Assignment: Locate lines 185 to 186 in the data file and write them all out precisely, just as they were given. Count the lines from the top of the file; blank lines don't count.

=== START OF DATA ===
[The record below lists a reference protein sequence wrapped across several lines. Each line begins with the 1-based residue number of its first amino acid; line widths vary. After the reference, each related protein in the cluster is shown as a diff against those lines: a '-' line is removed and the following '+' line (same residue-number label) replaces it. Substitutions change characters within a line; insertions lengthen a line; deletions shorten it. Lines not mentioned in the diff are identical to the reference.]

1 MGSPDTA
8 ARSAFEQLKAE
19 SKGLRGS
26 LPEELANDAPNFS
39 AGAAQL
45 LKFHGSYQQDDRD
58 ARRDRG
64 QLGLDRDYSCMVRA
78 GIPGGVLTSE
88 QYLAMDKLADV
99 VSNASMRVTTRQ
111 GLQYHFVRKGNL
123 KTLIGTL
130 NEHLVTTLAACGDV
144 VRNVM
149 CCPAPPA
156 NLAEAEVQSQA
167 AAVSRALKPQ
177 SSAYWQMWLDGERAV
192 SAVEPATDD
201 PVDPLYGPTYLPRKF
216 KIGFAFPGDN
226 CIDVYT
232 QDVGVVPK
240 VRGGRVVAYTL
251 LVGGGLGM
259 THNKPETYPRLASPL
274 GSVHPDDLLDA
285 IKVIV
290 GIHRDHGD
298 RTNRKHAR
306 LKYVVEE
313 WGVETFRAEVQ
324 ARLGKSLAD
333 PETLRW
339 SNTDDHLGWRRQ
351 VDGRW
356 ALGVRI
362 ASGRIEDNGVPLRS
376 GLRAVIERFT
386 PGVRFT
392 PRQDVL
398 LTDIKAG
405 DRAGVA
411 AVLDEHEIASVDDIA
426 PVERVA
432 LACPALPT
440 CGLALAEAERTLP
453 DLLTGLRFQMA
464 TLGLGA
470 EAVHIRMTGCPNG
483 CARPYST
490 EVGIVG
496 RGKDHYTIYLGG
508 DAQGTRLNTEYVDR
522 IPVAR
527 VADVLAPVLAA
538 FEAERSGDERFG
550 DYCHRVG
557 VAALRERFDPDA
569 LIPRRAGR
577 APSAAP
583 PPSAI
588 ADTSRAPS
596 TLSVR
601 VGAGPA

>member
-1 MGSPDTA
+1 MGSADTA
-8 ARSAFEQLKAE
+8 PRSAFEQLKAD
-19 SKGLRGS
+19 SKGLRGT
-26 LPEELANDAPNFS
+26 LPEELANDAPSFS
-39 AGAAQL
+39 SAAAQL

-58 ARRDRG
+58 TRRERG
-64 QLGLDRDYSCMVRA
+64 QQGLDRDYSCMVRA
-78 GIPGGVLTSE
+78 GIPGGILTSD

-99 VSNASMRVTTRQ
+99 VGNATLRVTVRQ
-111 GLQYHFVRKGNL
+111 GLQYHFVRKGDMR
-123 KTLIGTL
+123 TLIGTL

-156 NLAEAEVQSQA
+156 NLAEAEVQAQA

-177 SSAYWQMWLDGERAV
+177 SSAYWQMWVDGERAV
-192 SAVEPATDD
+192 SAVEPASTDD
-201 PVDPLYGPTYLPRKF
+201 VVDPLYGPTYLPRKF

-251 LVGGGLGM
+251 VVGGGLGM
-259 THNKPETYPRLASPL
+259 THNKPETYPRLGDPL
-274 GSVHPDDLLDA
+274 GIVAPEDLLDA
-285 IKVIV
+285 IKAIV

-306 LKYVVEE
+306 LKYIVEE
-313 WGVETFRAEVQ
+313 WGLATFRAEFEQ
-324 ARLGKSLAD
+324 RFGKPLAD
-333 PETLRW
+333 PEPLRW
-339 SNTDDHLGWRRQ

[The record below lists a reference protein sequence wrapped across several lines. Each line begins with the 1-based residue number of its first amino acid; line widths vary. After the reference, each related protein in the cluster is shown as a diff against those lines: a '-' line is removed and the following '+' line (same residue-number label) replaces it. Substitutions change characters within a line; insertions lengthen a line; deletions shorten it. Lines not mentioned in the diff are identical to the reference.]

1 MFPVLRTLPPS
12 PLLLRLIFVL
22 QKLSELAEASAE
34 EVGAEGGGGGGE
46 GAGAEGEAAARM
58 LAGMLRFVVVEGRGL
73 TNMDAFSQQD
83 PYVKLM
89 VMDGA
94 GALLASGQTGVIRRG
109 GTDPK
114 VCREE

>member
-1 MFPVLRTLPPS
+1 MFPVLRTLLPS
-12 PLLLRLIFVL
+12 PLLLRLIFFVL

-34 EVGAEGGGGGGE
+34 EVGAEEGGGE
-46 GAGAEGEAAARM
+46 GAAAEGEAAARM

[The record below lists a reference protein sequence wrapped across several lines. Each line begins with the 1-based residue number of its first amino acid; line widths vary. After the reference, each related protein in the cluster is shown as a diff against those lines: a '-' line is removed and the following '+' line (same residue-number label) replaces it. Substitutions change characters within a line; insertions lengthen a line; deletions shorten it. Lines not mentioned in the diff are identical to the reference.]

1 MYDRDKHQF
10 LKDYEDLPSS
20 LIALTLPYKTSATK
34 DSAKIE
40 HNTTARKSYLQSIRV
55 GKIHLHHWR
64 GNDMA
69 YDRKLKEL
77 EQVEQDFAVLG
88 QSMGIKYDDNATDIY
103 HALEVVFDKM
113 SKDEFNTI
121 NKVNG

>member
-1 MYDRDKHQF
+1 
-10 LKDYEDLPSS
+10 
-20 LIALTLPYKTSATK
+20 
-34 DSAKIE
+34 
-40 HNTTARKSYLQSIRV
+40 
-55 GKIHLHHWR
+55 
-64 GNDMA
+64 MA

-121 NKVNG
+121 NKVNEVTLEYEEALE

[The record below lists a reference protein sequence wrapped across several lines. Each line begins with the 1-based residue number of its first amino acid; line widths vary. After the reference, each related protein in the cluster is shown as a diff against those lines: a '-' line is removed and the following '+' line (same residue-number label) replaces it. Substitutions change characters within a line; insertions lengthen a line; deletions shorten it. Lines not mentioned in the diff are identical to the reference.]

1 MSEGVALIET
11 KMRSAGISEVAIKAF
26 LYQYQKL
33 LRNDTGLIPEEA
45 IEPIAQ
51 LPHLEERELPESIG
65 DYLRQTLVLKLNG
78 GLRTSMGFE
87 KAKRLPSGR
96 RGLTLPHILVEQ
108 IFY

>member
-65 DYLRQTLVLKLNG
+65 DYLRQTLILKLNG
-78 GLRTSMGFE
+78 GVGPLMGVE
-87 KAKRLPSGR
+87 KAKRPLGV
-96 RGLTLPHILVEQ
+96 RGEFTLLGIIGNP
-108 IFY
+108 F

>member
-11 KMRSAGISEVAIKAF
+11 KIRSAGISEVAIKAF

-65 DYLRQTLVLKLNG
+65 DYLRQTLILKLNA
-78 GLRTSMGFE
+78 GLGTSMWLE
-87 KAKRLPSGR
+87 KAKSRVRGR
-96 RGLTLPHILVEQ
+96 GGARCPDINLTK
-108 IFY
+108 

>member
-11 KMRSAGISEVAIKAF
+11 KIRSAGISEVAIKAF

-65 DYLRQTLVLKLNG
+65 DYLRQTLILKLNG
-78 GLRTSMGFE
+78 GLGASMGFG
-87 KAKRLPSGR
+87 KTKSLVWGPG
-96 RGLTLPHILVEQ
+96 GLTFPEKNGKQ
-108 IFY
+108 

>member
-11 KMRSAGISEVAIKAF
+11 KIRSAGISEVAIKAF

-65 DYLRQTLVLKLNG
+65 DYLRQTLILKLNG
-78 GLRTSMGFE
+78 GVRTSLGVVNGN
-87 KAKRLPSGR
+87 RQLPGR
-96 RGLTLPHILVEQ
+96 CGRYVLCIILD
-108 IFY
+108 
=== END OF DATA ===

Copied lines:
+78 GVGPLMGVE
-87 KAKRLPSGR